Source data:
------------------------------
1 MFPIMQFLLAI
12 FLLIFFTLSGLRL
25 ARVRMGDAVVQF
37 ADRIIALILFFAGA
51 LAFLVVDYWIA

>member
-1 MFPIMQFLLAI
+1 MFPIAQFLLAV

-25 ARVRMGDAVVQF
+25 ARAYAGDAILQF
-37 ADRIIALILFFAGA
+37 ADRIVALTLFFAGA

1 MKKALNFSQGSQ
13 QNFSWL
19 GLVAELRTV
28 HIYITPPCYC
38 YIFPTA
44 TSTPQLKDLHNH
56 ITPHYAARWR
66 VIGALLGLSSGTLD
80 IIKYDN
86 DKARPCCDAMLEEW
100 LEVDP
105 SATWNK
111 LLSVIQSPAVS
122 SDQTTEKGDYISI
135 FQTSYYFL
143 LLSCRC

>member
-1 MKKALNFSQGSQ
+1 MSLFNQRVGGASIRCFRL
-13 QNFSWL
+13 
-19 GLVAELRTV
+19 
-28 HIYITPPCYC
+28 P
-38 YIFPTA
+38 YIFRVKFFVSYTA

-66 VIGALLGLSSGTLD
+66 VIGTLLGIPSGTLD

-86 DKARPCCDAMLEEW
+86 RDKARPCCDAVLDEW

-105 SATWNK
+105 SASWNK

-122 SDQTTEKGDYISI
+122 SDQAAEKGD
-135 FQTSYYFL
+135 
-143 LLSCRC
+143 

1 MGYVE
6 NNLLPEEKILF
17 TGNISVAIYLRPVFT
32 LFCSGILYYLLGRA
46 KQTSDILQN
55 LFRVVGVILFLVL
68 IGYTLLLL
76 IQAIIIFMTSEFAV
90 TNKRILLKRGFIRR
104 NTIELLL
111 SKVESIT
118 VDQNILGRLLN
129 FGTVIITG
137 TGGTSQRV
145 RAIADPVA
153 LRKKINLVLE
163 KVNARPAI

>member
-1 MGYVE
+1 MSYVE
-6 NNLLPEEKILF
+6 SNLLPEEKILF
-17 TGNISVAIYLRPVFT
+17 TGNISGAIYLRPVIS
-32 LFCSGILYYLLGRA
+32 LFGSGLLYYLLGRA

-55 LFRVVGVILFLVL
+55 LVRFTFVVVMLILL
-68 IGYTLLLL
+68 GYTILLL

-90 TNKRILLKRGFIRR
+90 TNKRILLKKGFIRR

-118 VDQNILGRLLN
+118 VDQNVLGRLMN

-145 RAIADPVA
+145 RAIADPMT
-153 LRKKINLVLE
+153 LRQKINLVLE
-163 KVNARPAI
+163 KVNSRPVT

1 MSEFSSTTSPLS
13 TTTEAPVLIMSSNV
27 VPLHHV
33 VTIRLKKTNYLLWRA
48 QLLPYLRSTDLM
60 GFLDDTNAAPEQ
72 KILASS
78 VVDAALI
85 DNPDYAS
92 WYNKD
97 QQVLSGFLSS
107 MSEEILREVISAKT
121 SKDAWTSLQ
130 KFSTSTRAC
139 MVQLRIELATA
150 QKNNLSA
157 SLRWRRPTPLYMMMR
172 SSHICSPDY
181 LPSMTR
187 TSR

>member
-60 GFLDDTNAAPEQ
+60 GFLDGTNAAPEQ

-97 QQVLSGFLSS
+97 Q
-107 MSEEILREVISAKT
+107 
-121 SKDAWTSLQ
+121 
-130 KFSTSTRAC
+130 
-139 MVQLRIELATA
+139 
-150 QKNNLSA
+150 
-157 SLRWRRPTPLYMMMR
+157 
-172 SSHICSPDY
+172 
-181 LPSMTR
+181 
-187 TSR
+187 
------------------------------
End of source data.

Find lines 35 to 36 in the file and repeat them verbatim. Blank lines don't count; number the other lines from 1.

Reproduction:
+19 
-28 HIYITPPCYC